Clothing washers and dryers, collectively, use about 5 percent of the electricity in the home. And a water heater consumes about 14 percent. That’s why cutting energy consumption when doing laundry can result in noticeable savings on your electricity bill. Try some (or all) of these cheap power tips for your washer and dryer to see how much you can conserve.
What are some cheap power tips for my washing machine?
Next time you throw a load of laundry in your washer, try the following:
Wash with cold water
Using cold water to wash your clothes (unless they’re terribly dirty) is one of the easiest ways to cut electricity usage when doing laundry. That’s because the hot water cycle of most washers uses considerably more energy than the cold water cycle.
Take away the need for water heating, and you’ve just made your load more energy efficient. Plus, washing in cold water has additional benefits: It can help prolong the life of your clothing and reduces wrinkles and pilling.
Wash a full load, using the correct setting
According to ENERGY STAR, clothes washers use about the same amount of energy no matter the size of the load. That means it’s more energy efficient to run a full load than two half-full loads.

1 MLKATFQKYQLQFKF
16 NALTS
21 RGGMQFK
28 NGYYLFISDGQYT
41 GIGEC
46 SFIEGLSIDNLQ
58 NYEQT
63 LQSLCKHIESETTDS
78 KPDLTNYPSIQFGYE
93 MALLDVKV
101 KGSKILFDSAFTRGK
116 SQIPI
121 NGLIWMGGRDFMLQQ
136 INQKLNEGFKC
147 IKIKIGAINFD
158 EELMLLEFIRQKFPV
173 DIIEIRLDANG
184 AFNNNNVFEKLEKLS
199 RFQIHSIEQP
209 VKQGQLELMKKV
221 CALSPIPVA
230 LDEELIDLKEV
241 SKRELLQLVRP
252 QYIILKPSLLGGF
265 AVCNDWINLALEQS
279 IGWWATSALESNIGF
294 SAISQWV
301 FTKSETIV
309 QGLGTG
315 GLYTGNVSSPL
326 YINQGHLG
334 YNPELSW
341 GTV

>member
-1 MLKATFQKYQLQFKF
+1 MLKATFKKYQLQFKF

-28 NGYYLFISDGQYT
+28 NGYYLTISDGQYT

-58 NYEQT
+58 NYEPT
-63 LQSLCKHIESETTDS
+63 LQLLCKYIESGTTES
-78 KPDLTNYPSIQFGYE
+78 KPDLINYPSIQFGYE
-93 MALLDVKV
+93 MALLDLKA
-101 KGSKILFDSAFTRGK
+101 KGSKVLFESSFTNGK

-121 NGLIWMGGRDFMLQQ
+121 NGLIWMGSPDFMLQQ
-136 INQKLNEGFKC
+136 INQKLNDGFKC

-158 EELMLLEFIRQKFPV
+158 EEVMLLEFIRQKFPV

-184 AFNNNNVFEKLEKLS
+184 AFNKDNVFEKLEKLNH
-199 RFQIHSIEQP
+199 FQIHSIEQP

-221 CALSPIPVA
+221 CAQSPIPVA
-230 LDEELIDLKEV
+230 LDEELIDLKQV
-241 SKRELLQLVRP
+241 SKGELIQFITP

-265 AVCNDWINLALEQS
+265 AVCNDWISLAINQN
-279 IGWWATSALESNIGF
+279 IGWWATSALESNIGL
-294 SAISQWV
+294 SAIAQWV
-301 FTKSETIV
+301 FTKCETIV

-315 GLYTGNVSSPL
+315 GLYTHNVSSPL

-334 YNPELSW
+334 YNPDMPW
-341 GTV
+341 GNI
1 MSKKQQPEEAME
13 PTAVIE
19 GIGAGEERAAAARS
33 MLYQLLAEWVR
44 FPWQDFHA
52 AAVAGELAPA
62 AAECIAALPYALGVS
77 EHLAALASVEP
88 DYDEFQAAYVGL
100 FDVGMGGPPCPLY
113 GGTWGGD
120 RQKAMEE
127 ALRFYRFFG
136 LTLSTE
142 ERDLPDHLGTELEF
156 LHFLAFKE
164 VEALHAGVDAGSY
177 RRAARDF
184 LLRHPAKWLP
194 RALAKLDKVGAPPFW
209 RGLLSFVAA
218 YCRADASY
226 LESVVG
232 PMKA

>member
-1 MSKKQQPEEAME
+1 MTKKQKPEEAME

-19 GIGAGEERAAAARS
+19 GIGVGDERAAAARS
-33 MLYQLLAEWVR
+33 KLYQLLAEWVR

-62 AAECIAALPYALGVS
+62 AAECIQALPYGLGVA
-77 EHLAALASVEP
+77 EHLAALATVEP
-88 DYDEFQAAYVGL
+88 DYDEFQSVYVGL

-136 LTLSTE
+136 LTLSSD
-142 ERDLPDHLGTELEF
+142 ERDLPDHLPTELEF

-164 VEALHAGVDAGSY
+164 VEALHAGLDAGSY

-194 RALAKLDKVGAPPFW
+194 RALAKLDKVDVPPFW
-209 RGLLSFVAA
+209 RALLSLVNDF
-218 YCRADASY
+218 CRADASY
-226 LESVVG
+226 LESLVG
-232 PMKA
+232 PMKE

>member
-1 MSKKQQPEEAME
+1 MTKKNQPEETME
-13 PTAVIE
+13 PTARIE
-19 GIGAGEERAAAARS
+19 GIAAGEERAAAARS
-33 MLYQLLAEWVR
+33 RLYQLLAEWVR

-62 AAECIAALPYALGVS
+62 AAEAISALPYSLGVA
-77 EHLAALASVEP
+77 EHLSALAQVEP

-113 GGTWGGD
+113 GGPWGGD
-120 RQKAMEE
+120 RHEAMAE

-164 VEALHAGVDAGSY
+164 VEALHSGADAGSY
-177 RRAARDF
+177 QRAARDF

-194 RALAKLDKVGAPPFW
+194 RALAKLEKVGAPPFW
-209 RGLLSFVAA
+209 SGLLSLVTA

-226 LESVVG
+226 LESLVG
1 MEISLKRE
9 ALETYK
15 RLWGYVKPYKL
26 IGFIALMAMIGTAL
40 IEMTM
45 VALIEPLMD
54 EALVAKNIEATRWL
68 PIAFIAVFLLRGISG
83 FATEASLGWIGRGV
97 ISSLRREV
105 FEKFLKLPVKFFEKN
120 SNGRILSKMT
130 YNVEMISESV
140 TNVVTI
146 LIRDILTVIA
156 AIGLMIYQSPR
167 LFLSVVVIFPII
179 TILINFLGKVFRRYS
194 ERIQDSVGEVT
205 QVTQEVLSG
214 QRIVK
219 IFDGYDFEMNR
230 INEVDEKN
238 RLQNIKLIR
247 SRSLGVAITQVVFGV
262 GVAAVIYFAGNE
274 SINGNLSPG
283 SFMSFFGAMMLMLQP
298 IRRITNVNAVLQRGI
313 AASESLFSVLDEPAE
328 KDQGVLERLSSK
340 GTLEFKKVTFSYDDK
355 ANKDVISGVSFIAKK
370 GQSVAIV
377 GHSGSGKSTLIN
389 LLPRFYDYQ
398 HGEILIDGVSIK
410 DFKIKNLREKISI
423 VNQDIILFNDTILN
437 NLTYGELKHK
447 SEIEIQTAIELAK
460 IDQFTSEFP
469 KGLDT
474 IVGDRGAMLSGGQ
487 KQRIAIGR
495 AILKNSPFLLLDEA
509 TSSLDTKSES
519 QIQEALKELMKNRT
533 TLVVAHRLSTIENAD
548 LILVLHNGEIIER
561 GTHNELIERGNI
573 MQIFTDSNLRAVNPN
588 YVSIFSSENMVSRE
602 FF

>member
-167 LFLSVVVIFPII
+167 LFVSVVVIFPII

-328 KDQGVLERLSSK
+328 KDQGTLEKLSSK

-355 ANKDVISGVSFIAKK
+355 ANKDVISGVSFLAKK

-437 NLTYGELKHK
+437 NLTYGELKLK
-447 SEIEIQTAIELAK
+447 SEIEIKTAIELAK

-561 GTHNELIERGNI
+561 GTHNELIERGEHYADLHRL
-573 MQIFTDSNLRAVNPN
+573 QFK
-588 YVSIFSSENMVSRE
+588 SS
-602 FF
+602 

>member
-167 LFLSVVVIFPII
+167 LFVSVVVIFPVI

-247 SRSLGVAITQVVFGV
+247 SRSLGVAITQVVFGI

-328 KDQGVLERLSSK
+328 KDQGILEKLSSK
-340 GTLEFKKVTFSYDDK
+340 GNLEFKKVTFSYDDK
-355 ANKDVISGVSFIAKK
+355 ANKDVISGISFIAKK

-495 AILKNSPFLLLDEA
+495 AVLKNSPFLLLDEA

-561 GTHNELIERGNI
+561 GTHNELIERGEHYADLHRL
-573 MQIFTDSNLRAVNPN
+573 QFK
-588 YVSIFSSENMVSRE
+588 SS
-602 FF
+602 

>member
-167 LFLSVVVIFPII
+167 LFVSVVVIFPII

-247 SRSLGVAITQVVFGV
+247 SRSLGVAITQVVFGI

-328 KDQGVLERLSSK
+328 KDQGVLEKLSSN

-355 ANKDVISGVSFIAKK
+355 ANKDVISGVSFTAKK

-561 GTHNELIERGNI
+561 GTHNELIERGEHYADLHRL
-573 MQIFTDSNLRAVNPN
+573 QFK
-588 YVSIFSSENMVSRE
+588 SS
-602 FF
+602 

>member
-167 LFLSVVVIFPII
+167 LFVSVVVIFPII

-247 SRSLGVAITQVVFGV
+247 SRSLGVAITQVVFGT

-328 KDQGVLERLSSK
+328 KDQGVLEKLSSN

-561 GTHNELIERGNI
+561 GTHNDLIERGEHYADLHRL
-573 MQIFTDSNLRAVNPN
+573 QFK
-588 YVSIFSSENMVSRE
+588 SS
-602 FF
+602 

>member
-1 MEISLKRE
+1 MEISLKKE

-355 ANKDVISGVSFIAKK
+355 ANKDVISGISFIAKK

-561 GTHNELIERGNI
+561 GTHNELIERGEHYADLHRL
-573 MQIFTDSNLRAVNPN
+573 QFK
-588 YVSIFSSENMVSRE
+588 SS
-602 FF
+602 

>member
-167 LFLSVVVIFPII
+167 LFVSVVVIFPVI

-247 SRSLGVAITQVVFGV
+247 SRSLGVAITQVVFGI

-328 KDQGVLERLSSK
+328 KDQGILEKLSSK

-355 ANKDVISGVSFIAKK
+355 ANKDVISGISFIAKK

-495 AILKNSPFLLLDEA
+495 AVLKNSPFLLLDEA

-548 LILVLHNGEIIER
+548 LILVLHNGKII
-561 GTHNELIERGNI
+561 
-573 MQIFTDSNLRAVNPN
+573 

Also, choose the correct setting on your machine for optimum efficiency. For example, you don’t need to use the “Sanitize” or “Heavy Duty” settings for a regular load of clothes. And you don’t need to use the “Normal” setting when a shortened “Delicates” cycle would suffice.
These small changes can contribute to a more affordable power bill.
Wash clothes less frequently
We’ve been conditioned to toss a worn clothing item into the laundry basket, no questions asked. Next time, before you toss, use this cheap power trick: Use your eyes and nose to determine if something really needs to be washed. Maybe an overnight airing out would be sufficient.
If a family of four did this consistently, think of how much less laundry would need to be done over the course of a month.
What are some cheap power tips for my clothes dryer?